CLASSICAL PAINTING MEETS MODERN PHOTOGRAPHY

Karl Hammer is a true self-made man. From a troubled childhood he was able to work his way up to television-director and then to successful book author and artist. In the field of photography he is an autodidact who uses his photography to tell stories that are laden with symbolism and hidden messages. His work has a fast growing fan base that appreciates his narrative art, his sense of aesthetics and his use of pastel-like colors.

In the past the art world considered the use of colour often as "not artistic" (black and white was the norm) but that changed in the 1970's thanks to art photographer William Eggleston and his 'New Color Photography'. Karl lets his colours often hover between photorealistic and surrealistic. It is also noteworthy that, although Karl uses digital postproduction like other professional photographers, he keeps this to a minimum. As he himself says; "I can't use, for instance, high pass filtering because it would give the skin of the models a glamour-look, which would not fit the atmosphere I'm aiming for". This gives his work a documentary style although each art photograph is, in fact, staged and directed thus creating a fusion between Hyper Realism and what famous Dutch painter Carel Willink described as Imaginary Realism (from imagination concieved reality).

The way in which Karl frequently uses light and shadows - specifically in his narrative art - compares to the style of the old master painters and thus his art often walks a thin line between a classical painting and a modern photograph. This is emphasized by the fact that his art work is only available on museum quality German Etching Paper with its velvety character.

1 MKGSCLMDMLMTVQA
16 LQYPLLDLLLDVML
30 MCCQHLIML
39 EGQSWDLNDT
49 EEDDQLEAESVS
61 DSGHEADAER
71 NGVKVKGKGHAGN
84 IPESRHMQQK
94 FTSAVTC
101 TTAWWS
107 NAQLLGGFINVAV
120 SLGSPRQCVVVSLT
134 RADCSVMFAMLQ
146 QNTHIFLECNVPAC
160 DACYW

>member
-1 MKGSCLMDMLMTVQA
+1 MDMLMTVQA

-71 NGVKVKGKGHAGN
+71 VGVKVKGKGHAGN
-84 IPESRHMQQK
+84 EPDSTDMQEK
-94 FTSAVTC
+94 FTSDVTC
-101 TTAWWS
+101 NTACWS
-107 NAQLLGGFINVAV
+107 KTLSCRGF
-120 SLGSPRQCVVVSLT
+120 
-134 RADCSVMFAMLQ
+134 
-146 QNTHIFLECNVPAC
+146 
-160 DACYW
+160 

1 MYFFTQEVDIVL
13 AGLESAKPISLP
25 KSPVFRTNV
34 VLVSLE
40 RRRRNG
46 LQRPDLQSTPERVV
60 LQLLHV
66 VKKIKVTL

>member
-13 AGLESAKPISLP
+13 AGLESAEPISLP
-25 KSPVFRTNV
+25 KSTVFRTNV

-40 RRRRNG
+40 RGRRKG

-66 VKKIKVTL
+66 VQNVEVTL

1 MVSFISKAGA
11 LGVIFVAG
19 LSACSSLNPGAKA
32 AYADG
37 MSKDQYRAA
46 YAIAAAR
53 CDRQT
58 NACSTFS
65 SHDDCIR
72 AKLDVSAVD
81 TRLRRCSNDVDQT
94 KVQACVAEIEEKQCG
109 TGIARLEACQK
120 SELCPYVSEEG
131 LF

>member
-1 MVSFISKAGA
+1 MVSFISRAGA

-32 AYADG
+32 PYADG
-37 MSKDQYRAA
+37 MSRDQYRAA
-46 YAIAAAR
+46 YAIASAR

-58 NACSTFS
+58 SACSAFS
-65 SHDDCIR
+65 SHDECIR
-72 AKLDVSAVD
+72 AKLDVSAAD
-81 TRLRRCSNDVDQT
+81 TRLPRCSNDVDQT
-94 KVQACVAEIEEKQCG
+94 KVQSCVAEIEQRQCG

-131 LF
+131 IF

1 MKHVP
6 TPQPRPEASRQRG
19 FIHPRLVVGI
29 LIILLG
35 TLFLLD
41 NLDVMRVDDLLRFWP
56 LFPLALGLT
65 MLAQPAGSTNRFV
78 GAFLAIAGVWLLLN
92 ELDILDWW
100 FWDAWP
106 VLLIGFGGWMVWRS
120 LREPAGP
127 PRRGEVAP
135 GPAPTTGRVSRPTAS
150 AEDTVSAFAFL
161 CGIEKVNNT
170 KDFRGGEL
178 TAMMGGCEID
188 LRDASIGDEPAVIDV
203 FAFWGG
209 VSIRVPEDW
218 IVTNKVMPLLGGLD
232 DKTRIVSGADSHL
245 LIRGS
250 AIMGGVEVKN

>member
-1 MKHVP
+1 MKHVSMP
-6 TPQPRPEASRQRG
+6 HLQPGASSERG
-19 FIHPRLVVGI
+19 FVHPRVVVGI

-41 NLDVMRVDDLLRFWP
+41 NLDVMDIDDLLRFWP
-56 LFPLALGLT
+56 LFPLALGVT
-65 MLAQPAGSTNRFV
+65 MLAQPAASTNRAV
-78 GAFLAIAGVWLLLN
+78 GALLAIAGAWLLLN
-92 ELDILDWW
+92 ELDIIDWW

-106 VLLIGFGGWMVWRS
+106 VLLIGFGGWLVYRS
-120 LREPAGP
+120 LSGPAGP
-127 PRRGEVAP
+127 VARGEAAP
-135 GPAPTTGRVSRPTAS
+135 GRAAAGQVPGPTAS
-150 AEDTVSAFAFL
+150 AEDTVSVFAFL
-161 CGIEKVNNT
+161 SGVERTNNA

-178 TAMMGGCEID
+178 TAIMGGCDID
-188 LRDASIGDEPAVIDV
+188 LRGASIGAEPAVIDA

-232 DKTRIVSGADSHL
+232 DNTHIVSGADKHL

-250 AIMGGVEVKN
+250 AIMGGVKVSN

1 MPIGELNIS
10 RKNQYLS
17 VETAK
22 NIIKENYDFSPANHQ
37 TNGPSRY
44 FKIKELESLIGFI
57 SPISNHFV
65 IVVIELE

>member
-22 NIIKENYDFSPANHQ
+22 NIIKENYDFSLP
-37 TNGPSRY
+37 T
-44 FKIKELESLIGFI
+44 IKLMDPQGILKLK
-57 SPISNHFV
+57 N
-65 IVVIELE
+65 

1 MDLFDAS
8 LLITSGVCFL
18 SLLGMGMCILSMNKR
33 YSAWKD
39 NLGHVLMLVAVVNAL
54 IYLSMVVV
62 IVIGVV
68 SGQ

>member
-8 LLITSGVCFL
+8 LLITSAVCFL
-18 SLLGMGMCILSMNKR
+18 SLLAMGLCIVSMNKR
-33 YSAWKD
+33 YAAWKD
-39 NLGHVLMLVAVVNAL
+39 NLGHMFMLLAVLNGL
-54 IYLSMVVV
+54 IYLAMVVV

Dutch art curator Marcel Salome of Salome Artventure says about Karl: "As curator of Dreamscapes I'm always searching for new art and I happened upon the art photography of Karl Hammer. His artworks intrigue because of the atmosphere that he realizes in his work but also through their narrative qualities. The often beautiful male and female models distract you from hidden messages in the work that the viewer often doesn't capture on first viewing."

Indeed, looking at Karl's art is not always the same as seeing Karl's art. Each work can be viewed in different ways while discovering new details. Karl conveys stories and even subplots through the use of color, symbols, or just the pose of a model (like expressing shame and humiliation in the artwork "Ginger"). At other times his themed art work seems just a portrait yet on closer inspection shows, for instance, existial loneliness as  seen in the artwork "Liebestod". It is therefore important to find the extra layers, which Karl puts in his work. And if the onlooker also notices the hidden geometrical figures that he often uses, also known as sacred geometry, the photograph transcends being a mere visual art work.

Karl is always reluctant to explain his work in detail. First of all, he wants to invite his fans on a wonderful trip through his art, and secondly he wants his fans to have an open mind and not be told how to interpret an art work. Maybe it is best described in the words of David Bowie and Toni Visconti:

"Any great artist wants you to stand back and look at the work to analyse it and feel things... The idea of art is to stimulate your own imagination."

In private conversations during expositions, Karl, however, enjoys talking to his audience about his work and exchange views. You can also 'meet' Karl at his Facebook or LinkedIn (for peers and professionals) page.